Thu May 7, 2009 by Anil Kalhan
Leitner Center Embarks on Project in Nepal
Land access, land tenure security, and related land rights are fundamental bases for the right to an adequate standard of living and are tied to the indigenous, ethnic, and cultural identities of peoples. Yet the problem of landlessness is growing worldwide: A quarter of the world’s population is landless. In Nepal, estimates suggest that over half the population is functionally landless.
For two weeks beginning May 9, Fordham Law School Professors Elisabeth Wickeri, Martha Rayner, and James Kainen will lead a delegation including eight law students on an overseas project to investigate and document the impact that inadequate access to land has on the rights of landless and land-poor people in Nepal, a country of 29 million in South Asia where landless people are disproportionately indigenous, of lower castes, and are women.
The Leitner Center delegation will document the impact that inadequate access to land has on human rights, including the rights to housing, food, water, and political participation. The delegation will also examine the evolving legal framework for landless people to secure their rights in a country emerging from ten years of conflict.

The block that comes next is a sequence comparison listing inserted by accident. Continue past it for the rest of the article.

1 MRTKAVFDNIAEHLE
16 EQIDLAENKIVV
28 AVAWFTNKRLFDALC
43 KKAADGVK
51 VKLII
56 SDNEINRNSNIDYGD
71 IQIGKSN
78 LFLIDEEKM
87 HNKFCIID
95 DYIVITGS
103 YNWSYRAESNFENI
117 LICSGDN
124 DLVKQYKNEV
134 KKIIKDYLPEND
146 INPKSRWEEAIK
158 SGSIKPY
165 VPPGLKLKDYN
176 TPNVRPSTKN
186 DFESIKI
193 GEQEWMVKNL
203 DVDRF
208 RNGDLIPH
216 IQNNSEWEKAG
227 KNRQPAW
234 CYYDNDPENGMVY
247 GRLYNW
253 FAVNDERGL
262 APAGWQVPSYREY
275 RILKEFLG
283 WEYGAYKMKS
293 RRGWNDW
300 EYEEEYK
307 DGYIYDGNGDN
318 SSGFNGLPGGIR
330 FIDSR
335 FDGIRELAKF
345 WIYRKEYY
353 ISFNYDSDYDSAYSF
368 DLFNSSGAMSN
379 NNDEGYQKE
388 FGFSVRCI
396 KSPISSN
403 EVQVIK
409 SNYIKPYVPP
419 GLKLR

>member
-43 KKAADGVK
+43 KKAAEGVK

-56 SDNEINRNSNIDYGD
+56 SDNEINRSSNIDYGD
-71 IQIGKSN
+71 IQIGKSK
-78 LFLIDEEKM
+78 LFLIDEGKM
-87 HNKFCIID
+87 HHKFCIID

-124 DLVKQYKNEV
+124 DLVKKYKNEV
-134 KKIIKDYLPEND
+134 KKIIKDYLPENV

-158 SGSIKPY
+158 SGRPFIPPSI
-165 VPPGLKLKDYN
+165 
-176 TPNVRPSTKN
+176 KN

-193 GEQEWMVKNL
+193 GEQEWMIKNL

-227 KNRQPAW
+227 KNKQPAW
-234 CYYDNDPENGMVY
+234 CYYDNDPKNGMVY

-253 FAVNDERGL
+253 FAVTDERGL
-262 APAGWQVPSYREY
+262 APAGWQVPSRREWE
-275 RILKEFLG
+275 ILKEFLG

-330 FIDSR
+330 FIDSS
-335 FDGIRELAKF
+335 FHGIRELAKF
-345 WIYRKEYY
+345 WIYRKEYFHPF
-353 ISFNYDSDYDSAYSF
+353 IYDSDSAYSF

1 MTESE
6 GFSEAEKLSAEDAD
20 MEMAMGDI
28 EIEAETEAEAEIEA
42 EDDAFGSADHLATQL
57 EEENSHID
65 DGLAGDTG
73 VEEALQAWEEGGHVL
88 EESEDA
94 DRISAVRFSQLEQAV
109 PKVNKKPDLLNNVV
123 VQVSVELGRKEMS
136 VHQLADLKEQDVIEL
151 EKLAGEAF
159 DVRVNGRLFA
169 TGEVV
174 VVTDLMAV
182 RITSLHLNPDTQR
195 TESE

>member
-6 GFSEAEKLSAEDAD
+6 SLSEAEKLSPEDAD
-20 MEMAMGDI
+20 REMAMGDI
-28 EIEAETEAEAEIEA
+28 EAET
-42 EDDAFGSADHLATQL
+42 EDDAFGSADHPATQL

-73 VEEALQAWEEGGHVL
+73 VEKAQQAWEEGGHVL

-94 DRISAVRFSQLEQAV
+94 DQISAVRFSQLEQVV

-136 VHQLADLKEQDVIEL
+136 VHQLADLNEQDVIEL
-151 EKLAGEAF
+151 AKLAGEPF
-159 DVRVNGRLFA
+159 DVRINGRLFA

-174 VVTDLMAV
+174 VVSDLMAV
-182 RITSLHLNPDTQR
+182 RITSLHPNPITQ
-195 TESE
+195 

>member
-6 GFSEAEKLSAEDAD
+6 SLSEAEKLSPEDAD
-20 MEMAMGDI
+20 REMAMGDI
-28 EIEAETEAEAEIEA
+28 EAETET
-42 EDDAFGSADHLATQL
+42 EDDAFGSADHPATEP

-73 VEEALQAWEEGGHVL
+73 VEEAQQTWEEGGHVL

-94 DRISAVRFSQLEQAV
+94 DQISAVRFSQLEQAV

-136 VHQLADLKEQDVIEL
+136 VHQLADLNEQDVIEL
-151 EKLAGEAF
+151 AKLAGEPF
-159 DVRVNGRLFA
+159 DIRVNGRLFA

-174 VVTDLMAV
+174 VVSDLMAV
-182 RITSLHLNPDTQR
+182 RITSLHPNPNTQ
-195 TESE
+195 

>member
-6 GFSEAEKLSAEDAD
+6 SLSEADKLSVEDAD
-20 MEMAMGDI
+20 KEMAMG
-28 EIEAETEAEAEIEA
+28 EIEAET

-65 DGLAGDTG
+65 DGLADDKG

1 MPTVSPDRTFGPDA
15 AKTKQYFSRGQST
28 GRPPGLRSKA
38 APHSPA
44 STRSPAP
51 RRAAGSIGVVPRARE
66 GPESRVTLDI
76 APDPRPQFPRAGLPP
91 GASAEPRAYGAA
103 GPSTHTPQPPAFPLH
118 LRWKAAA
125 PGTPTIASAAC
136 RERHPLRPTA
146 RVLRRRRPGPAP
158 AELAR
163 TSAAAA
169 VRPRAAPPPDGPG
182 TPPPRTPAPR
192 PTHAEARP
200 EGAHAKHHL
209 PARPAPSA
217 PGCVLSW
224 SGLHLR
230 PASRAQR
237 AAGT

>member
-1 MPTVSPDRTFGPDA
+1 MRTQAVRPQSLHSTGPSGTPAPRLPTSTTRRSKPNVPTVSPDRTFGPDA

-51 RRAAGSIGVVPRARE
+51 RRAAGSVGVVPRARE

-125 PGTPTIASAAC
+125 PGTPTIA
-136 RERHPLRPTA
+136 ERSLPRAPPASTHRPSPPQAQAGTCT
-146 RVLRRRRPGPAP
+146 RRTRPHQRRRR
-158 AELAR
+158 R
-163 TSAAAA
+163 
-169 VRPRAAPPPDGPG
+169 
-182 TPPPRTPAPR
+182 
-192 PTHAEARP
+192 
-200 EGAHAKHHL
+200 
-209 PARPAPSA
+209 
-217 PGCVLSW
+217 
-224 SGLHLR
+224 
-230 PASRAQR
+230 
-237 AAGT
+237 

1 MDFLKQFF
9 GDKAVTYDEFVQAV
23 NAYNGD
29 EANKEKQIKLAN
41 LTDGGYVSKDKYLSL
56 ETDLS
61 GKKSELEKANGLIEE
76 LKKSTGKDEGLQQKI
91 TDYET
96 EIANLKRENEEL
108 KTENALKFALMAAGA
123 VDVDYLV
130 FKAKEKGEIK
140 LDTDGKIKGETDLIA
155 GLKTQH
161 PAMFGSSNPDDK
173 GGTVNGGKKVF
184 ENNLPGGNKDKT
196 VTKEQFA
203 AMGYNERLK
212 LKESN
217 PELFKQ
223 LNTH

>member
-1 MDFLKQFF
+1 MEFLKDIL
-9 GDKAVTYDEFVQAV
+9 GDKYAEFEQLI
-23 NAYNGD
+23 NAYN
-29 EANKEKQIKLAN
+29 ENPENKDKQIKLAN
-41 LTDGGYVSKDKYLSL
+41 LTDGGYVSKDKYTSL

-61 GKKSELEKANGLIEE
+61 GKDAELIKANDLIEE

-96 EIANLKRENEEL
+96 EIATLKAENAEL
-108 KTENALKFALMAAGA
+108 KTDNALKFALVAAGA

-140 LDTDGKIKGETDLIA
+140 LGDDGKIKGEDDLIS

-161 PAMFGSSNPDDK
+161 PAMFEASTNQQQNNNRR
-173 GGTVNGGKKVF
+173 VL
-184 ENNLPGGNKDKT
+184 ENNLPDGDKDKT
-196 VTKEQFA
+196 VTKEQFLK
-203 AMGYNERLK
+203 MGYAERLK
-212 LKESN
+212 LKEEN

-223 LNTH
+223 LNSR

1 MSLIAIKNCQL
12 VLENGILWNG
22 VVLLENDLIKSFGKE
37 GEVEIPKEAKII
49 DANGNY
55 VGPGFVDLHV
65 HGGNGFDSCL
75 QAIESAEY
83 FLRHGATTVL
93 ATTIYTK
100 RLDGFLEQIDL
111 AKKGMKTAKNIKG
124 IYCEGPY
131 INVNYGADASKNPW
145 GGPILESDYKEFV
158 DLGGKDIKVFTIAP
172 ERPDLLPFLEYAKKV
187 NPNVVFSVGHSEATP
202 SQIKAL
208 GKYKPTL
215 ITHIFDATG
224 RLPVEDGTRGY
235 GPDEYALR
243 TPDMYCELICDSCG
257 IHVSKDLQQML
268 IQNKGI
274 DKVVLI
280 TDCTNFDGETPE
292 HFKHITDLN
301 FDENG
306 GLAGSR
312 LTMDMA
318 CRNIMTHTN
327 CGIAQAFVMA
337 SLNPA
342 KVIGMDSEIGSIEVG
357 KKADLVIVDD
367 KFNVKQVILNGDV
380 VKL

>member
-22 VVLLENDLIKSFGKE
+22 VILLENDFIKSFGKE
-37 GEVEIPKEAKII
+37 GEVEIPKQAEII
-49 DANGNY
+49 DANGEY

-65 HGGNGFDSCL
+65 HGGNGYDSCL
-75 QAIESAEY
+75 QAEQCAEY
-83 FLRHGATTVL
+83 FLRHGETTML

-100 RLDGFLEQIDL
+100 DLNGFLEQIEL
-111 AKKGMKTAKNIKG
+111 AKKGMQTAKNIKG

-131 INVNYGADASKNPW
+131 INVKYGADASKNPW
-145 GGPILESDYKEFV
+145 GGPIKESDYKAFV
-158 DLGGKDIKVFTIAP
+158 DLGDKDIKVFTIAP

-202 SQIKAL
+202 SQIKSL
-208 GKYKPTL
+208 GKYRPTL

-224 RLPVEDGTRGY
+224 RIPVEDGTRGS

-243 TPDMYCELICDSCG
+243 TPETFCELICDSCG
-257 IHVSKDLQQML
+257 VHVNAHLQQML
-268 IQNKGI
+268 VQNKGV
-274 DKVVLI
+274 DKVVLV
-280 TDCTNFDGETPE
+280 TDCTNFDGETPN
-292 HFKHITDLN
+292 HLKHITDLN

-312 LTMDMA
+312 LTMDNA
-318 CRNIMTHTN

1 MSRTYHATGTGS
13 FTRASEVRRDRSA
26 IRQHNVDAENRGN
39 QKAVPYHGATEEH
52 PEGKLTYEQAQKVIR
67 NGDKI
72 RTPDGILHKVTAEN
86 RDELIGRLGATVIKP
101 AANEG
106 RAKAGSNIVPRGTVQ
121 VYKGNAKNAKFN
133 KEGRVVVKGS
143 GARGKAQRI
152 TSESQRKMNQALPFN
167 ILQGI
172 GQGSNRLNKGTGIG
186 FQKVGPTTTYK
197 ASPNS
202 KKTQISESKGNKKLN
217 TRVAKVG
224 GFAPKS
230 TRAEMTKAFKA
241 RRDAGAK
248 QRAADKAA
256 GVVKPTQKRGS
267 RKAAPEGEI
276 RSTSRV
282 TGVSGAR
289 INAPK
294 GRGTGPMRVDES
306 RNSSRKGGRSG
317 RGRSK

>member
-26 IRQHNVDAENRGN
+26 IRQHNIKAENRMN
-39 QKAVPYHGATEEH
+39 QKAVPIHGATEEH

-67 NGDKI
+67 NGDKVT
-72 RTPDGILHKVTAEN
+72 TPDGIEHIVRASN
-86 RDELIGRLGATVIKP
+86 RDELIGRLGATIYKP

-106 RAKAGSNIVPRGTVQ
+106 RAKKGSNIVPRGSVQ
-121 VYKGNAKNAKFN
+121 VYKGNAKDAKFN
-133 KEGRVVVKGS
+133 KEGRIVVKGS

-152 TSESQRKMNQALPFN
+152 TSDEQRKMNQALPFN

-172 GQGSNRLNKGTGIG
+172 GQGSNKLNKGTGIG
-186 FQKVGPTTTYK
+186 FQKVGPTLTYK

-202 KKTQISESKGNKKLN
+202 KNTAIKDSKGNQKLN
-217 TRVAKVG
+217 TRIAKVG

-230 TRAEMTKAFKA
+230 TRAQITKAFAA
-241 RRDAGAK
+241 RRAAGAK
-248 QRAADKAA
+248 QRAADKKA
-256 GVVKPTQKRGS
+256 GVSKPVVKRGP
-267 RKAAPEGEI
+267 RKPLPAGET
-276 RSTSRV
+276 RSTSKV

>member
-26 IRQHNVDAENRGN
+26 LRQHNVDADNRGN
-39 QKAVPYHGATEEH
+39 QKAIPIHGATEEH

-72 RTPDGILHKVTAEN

Professors Wickeri, Rayner, and Kainen will be joined by two additional human rights experts, Professors Anil Kalhan and Aoife Nolan. The Fordham Law School students participating in the documentation project are Crowley Scholars Amal Bouhabib, Corey Calabrese, Millie Canter, Benjamin Goldstein, Ganesh Krishna, Noushin Ketabi, David Mandel-Anthony, and Amisha Sharma. The delegation is happy to be working with the Kathmandu-based Community Self-Reliance Center.
The delegation will conduct wide-ranging interviews with members of the government, the judiciary, academics, lawyers, non-governmental and inter-governmental organizations, land rights organizers, men and women in rural landless communities, landlords, and local leaders whose expertise will inform a deeper understanding of the issues.
The delegation spent the spring semester studying human rights and Nepali culture and history. Following the fieldwork, the Leitner Center will publish a report of their findings which will be distributed in Nepal and internationally.
The Leitner Center for International Law and Justice at Fordham Law School promotes teaching, scholarship, and advocacy in the field of public international law. The Center sponsors programs designed to prepare law students for work as human rights lawyers and seeks to have a real and measurable impact on the level of respect for international human rights standards.
Contact: Elisabeth Wickeri